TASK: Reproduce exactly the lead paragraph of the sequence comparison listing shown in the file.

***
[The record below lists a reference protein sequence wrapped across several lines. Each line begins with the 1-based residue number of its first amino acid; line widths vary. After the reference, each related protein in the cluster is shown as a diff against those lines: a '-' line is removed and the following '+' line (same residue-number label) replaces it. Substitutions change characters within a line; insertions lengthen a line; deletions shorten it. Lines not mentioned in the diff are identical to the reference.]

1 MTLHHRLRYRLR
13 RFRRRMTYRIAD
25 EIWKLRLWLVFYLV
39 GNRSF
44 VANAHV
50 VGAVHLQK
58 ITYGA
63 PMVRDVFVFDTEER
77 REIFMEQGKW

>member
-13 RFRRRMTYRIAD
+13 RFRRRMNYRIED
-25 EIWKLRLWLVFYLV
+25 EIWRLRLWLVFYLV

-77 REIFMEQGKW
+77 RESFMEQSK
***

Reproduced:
[The record below lists a reference protein sequence wrapped across several lines. Each line begins with the 1-based residue number of its first amino acid; line widths vary. After the reference, each related protein in the cluster is shown as a diff against those lines: a '-' line is removed and the following '+' line (same residue-number label) replaces it. Substitutions change characters within a line; insertions lengthen a line; deletions shorten it. Lines not mentioned in the diff are identical to the reference.]